They epitomize the romance of the Australian Outback but sheep shearers are deserting the job in droves, sending the country's wool industry into crisis. Low wages and tough working conditions have led to a sharp fall in the number of shearers.
Shearing sheep is one of Australia's iconic occupations, celebrated in paintings and poems.
In the 1980s there were around 30,000 sheep shearers. Today there are fewer than 7,000. The lure of better paid jobs elsewhere and a long-standing drought have hurt the trade.
Over the past 100 years, the job has changed very little. Shearers work at thousands of farms and ranches, or stations, across Australia's vast, dry, lonely Outback.
"Well, here we are," said Terry O'Connor, a former national shearing champion. "We've arrived at a shearing shed called Glenzo. Obviously, the only way you can get into it is up the stairs into the shed and when you walk into the shed the shearers will make their way round to the stands where they're going to shear the sheep."
Mr. O'Connor now works for the Australian Workers' Union, which is campaigning for better pay and conditions for those doing one of the Outback's toughest jobs.
It involves long hours spent dragging heavy sheep out of their pens, throwing them on their backs and removing their tangled and dirty fleeces with electric clippers. A good shearer can get through as many as two hundred sheep a day, one animal every two minutes. But the job can exact a heavy toll of chronic back pain and other ailments.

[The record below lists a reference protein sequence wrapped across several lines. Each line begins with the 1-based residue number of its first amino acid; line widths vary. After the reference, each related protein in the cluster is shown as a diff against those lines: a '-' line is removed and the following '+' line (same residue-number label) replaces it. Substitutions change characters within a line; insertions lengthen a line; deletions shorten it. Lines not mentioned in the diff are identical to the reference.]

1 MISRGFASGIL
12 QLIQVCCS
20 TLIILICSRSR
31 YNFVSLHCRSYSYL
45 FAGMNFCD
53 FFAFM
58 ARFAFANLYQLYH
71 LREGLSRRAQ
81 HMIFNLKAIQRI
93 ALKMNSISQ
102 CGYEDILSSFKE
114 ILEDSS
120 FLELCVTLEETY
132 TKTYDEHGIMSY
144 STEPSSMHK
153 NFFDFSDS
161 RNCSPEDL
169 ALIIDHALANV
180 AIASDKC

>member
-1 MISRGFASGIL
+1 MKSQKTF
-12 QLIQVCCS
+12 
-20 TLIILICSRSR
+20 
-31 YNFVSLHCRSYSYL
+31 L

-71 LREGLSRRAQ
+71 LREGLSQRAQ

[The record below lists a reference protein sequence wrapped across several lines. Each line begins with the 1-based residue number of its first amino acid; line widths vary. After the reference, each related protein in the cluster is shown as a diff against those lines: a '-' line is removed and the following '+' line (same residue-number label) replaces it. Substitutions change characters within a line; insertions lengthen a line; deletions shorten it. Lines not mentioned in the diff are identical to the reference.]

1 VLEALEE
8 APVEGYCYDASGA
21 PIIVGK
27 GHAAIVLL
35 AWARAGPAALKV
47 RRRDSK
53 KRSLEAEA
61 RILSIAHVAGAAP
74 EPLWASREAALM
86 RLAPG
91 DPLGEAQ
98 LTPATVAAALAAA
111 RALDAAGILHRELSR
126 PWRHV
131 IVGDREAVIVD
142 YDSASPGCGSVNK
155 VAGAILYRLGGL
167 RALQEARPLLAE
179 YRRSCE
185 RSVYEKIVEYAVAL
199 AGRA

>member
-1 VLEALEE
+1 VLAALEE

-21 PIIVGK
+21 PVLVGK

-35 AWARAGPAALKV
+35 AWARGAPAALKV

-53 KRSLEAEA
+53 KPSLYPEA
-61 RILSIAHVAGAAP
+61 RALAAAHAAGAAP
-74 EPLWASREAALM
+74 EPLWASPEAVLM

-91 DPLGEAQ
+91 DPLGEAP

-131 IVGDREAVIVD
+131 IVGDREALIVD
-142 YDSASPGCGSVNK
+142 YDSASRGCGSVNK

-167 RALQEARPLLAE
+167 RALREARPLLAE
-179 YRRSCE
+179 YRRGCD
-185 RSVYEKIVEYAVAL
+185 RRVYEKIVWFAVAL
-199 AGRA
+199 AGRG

Les MacIlvine has spent four decades working in the shearing sheds.
He sees very few young men taking up the trade and he worries about what the future holds for this most demanding of jobs.
"You've got to be tough. It's hard on your back. It's hard on your arms and legs. I don't know what they're going to do," he said. "I was in a shed the year before last in March and the average age was 62. There was 12 of us there, average age 62. Not real good is it?"
A drought across parts of Australia has dramatically reduced the number of sheep. As a result fewer shearers are needed. However, when the national flock recovers, the wool trade will have a serious problem without enough shearers.
A young face in the wool shed is not a common sight these days, so 22-year old John Hill stands out.
John has been shearing for almost a year and is prepared to accept the tough conditions while he saves money to buy his own sheep farm.
He is following his father and brothers into the trade and is under no illusions as to how hard his chosen career will be.
Mr. Hill says the pay is fair, although he is never guaranteed a day's work.
"See, if you have wet sheep if it rains you don't shear. Yeah, so it's pretty seasonal," he said. "Yeah, it's a very physical job and it's hard work. Plan to shear for 15 years and buy my own property, have people shear for me then."
There are very few women in this line of work. Old hands tend to do all they can to stop their sons and daughters entering a trade that they both love and dislike.
Billy Graham and his mate Les MacIlvine have spent a lifetime as friends in the heat and dust of the wool sheds.
"You know, they're all sort of straightforward fellows, good blokes to work with," said Mr. Graham. "It's in my opinion a good life but I don't think I'd do it over again. You know, I'm here now and I gotta to stay here I suppose. I win lotto and I might give it away."
Mr. MacIlvine reckons he will stay put.
"No, I love the game," he said. "Well, I'm 64 and who's going to give someone a job at 64? I can still come out here and shear my 150-160. It's all right."
A new national training program to recruit and train shearers has been started but it might not be enough. It will take a mighty effort to persuade young workers that their future lies in the demanding wool sheds of Australia.